Article ID: 239723 - View products that this article applies to.
This article was previously published under Q239723
When you try to connect to a share on a computer running Windows 95 or Windows 98 from a Windows NT-based or Windows 2000-based computer that is either in a workgroup or not in the same domain, you may prompted for your user name and password. If the Windows 95/98-based computer is using share-level security with a password-protected share, it does not recognize your credentials.
To gain access to the share, type Windows 95/98 computer name\administrator as the user account and the password for the share when you are prompted for your credentials. Substitute the computer name of the Windows 95/98-based computer for Windows 95/98 computer name.
In Windows 95/98, you can specify share-level or user-level security for protecting shared resources on the computer. Share-level security requires file and printer sharing services.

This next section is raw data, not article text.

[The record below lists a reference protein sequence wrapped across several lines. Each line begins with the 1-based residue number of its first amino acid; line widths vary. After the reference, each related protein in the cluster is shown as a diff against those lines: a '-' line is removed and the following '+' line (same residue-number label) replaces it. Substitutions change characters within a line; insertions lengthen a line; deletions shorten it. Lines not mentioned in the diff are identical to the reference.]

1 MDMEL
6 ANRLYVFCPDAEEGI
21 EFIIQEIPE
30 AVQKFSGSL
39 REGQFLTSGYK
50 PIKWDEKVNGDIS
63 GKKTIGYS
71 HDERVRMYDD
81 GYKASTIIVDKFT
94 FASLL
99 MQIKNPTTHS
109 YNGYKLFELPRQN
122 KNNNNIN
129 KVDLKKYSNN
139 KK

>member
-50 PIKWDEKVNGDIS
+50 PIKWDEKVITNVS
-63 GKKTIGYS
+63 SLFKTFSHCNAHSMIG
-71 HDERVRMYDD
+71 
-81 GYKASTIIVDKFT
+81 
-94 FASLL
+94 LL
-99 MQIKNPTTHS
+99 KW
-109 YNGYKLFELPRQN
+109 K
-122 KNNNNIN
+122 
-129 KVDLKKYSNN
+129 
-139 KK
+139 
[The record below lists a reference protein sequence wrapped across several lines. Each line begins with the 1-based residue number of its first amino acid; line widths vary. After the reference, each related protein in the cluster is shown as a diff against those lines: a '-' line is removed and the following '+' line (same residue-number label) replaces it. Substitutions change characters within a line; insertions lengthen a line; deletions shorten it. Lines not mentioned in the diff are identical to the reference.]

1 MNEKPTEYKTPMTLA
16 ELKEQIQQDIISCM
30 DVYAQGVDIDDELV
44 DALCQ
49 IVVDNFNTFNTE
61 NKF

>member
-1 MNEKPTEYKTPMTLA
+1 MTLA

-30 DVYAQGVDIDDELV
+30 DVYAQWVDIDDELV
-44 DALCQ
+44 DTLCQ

Share-level security protects shared network resources on the computer with individually assigned passwords. For example, you can assign a password to a folder or a locally attached printer. If other users want to gain access to the shared resource, they must use the appropriate password. If you do not assign a password to a shared resource, every user with access to the network can gain access to the resource.
User-level security protects shared network resources by requiring that a security provider authenticate a user's request to gain access to resources. The security provider (such as a Windows NT domain controller or a Novell NetWare server) grants access to the shared resource by verifying that the user name and password are the same as those on the user account list stored on the network security provider. Because the security provider maintains a network-wide list of user accounts and passwords, each computer running Windows 95/98 does not have to store a list of accounts.
Article ID: 239723 - Last Review: January 25, 2007 - Revision: 2.3